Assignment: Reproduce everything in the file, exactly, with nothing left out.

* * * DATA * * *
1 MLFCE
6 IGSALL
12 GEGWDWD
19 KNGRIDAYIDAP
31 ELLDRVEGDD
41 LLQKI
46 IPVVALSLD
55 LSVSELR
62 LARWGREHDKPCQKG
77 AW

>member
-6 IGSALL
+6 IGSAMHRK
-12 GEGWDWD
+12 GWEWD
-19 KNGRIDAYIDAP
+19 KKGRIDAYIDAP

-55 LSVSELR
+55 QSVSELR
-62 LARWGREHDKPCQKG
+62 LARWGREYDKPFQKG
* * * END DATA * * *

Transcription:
1 MLFCE
6 IGSALL
12 GEGWDWD
19 KNGRIDAYIDAP
31 ELLDRVEGDD
41 LLQKI
46 IPVVALSLD
55 LSVSELR
62 LARWGREHDKPCQKG
77 AW

>member
-6 IGSALL
+6 IGSAMHRK
-12 GEGWDWD
+12 GWEWD
-19 KNGRIDAYIDAP
+19 KKGRIDAYIDAP

-55 LSVSELR
+55 QSVSELR
-62 LARWGREHDKPCQKG
+62 LARWGREYDKPFQKG